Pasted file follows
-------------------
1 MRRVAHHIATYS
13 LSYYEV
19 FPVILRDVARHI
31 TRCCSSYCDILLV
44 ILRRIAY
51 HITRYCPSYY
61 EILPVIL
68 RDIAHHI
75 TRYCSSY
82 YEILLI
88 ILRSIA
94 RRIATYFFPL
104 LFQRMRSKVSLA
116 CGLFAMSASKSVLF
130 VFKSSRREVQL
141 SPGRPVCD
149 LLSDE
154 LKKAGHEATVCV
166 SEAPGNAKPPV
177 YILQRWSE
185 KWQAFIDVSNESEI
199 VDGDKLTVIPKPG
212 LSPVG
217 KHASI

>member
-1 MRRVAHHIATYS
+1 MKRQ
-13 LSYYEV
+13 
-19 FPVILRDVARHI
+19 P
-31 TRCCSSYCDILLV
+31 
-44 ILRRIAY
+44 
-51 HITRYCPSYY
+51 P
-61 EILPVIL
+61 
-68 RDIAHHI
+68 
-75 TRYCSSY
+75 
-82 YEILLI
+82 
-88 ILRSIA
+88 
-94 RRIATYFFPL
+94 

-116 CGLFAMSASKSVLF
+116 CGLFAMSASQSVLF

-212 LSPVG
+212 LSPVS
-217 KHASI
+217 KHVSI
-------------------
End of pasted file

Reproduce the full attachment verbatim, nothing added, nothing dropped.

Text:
1 MRRVAHHIATYS
13 LSYYEV
19 FPVILRDVARHI
31 TRCCSSYCDILLV
44 ILRRIAY
51 HITRYCPSYY
61 EILPVIL
68 RDIAHHI
75 TRYCSSY
82 YEILLI
88 ILRSIA
94 RRIATYFFPL
104 LFQRMRSKVSLA
116 CGLFAMSASKSVLF
130 VFKSSRREVQL
141 SPGRPVCD
149 LLSDE
154 LKKAGHEATVCV
166 SEAPGNAKPPV
177 YILQRWSE
185 KWQAFIDVSNESEI
199 VDGDKLTVIPKPG
212 LSPVG
217 KHASI

>member
-1 MRRVAHHIATYS
+1 MKRQ
-13 LSYYEV
+13 
-19 FPVILRDVARHI
+19 P
-31 TRCCSSYCDILLV
+31 
-44 ILRRIAY
+44 
-51 HITRYCPSYY
+51 P
-61 EILPVIL
+61 
-68 RDIAHHI
+68 
-75 TRYCSSY
+75 
-82 YEILLI
+82 
-88 ILRSIA
+88 
-94 RRIATYFFPL
+94 

-116 CGLFAMSASKSVLF
+116 CGLFAMSASQSVLF

-212 LSPVG
+212 LSPVS
-217 KHASI
+217 KHVSI